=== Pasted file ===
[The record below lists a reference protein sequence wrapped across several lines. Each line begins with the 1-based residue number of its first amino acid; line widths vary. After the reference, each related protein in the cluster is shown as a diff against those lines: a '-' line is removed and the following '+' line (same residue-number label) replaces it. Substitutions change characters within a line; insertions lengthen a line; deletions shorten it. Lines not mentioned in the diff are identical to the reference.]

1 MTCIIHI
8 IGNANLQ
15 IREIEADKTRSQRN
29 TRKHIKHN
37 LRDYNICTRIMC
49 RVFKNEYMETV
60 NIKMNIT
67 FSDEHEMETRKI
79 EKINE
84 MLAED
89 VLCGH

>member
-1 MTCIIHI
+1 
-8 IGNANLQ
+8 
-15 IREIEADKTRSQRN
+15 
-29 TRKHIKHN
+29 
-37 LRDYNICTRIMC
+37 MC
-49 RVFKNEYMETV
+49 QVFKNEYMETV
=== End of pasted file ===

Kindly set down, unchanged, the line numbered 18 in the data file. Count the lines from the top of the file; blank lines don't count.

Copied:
-15 IREIEADKTRSQRN